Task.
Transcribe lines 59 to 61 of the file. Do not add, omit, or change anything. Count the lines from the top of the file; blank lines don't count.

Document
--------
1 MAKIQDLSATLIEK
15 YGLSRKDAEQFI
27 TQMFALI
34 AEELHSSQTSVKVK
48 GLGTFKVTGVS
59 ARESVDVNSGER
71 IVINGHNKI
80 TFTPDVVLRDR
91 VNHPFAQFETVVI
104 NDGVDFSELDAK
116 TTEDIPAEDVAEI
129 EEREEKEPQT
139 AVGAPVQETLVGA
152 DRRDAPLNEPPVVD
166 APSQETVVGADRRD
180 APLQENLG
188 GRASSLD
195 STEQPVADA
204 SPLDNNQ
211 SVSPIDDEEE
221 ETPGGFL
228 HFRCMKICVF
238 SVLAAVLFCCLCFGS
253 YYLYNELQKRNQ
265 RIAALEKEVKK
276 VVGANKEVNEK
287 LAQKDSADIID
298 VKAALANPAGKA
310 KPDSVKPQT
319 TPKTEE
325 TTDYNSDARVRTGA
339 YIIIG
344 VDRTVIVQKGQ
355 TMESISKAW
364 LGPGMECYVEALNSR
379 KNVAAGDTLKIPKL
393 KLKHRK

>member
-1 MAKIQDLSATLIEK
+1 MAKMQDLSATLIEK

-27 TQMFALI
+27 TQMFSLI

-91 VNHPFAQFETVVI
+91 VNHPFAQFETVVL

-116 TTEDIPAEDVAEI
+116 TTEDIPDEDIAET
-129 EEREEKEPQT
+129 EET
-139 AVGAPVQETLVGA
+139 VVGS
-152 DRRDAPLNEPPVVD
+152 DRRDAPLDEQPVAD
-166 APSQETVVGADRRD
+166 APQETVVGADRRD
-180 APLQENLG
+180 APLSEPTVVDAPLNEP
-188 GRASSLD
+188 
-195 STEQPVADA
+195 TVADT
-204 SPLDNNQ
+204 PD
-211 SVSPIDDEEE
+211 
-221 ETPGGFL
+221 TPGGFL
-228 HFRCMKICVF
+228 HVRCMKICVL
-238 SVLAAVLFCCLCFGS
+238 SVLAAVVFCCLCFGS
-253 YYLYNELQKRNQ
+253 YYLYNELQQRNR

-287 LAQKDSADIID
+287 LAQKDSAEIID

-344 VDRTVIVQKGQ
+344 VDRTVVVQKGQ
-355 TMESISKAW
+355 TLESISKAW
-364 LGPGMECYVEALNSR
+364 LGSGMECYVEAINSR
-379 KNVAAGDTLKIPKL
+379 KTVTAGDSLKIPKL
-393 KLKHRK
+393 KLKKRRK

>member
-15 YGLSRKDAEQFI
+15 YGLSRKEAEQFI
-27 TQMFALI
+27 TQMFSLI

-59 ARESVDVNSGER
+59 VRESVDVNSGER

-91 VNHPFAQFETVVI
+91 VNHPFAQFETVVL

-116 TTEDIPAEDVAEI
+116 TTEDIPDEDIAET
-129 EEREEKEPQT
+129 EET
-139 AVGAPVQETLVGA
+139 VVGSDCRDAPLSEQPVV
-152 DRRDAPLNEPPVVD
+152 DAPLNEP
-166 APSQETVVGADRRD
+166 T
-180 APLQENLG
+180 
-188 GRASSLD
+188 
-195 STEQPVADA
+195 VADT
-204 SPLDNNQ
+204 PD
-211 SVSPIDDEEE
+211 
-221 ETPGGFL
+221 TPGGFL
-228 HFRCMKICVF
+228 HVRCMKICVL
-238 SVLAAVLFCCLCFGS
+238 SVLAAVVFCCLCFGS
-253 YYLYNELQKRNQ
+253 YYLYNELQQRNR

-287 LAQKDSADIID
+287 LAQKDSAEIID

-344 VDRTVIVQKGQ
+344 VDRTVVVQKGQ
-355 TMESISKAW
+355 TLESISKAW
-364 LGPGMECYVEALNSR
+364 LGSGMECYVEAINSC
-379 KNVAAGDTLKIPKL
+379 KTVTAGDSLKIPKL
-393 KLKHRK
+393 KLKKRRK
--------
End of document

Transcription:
-195 STEQPVADA
+195 TVADT
-204 SPLDNNQ